This summer, my niece Ashley asked me if I would design a fabric for her senior Homecoming dress. She wanted a watercolor floral in pinks, purples, and blues.
I started with some quick watercolor sketches from photos I had taken last spring of my birthday peonies and some lilac photos (also from last spring) that my sisters, Blair and Jill, had sent me from their yards. Two of my favorite flowers and they don’t grow in New Orleans!
I scanned them in to my computer, vectorized and re-colored them, then turned them into this pattern:
We both liked it, but thought it needed less leaves and less white space to really pop on the dress. So I played around with a few more variations of it before we finally settled on this pattern:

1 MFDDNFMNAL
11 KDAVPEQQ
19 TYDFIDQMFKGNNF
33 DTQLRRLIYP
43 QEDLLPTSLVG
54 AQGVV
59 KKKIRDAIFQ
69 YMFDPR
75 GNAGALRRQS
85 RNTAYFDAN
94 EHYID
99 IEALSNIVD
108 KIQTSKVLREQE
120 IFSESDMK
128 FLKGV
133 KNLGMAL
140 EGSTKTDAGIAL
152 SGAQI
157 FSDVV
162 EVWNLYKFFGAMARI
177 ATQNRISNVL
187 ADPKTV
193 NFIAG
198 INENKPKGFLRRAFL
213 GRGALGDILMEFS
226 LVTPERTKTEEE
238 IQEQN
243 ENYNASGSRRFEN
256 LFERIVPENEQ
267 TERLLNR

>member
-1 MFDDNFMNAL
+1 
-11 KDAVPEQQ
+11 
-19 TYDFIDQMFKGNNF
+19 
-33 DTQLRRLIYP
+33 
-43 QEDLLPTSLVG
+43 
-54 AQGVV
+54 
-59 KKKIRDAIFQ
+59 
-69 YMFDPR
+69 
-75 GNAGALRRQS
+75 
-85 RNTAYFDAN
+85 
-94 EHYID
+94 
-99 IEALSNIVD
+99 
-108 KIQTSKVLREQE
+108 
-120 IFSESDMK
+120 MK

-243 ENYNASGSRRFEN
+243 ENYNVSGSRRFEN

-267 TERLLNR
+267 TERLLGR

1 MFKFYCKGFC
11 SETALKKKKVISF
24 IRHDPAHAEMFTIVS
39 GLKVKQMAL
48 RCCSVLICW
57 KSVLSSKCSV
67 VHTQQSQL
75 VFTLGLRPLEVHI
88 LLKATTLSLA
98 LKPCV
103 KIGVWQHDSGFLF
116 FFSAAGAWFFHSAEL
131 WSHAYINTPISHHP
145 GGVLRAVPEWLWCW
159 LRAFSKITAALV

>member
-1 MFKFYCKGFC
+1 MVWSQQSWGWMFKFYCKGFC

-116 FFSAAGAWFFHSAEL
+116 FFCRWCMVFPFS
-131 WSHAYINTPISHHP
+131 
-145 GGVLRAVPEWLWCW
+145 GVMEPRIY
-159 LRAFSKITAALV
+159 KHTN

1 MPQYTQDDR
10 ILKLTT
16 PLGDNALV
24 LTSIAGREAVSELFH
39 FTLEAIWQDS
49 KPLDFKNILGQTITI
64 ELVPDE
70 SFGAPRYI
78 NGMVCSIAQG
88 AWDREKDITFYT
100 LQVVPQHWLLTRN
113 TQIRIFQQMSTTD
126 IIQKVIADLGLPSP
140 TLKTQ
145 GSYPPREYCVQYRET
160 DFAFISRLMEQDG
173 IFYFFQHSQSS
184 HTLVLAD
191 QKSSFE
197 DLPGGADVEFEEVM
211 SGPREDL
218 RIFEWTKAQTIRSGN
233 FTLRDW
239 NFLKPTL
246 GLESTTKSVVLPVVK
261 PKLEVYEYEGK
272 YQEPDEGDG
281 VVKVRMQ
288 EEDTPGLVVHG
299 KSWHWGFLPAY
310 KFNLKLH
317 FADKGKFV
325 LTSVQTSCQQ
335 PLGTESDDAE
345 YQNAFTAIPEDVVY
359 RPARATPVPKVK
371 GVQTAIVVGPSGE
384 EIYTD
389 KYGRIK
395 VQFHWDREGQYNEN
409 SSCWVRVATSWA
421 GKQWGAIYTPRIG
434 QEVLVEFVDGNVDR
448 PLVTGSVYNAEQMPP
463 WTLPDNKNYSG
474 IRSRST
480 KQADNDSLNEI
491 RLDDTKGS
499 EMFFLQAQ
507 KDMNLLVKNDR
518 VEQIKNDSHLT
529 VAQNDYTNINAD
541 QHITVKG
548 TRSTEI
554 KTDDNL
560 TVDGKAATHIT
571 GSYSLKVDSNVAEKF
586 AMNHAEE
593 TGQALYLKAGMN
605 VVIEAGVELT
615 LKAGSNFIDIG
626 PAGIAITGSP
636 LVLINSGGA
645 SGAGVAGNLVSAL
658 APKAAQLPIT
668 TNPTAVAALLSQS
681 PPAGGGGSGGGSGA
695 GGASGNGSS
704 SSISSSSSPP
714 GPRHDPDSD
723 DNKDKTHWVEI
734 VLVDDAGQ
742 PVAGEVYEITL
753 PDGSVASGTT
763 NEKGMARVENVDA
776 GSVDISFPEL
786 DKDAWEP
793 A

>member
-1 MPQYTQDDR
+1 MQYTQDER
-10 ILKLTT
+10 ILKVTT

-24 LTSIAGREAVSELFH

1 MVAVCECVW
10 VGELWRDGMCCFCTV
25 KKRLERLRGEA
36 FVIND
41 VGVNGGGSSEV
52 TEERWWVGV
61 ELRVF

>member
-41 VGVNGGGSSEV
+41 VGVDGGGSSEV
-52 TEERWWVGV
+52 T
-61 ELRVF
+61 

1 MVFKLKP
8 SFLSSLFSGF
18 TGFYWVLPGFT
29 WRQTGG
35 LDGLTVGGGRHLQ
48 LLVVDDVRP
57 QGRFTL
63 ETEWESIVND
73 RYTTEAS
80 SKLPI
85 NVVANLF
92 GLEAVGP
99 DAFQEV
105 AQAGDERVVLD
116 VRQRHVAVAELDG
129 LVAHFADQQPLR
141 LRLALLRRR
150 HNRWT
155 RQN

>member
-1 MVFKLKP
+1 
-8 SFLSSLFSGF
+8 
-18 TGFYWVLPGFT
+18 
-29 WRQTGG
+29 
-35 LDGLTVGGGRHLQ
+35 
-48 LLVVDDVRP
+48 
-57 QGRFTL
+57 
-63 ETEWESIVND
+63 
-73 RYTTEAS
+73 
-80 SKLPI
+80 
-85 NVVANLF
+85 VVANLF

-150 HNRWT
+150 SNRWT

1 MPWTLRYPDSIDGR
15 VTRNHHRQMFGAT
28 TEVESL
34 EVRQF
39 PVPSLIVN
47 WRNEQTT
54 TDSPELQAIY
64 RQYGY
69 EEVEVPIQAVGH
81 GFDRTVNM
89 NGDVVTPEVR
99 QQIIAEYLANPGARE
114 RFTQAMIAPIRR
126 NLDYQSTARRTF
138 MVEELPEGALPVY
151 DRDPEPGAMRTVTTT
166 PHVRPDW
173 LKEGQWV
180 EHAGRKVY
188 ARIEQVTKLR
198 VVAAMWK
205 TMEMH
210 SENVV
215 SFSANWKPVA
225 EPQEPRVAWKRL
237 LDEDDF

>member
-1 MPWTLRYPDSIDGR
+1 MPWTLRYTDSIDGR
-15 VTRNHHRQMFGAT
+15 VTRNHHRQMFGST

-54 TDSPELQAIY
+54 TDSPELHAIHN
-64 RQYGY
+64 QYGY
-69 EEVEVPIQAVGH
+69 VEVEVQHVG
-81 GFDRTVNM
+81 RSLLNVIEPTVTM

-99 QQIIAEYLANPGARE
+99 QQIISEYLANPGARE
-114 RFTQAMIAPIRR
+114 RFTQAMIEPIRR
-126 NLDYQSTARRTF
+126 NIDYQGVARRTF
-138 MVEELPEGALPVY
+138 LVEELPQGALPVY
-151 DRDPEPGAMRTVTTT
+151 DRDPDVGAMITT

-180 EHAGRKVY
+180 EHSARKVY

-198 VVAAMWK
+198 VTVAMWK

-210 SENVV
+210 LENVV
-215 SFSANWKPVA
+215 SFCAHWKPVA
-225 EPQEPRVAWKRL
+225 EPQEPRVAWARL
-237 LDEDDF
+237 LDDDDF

She had envisioned the skirt to be made of light colored tulle, so I wanted to make sure that the pattern on top was bolder and colorful.
Then I ordered the fabric (on Spoonflower):
I sent it to her and after a drama where it got stuck in the mail for two weeks (and we thought it was lost!), she had it made into the dress and wore it last weekend for Homecoming. I think it turned out wonderfully!
It is so exciting to see my designs on fabric, but even more special to see them worn for a special event. I’m honored to have had a part in your senior year, Ashley!
P.S. Aren’t her and her boyfriend so cute? They remind me of Drew and I when we were in high school. So sweet! Ashley was in elementary school when Drew and I started dating! :)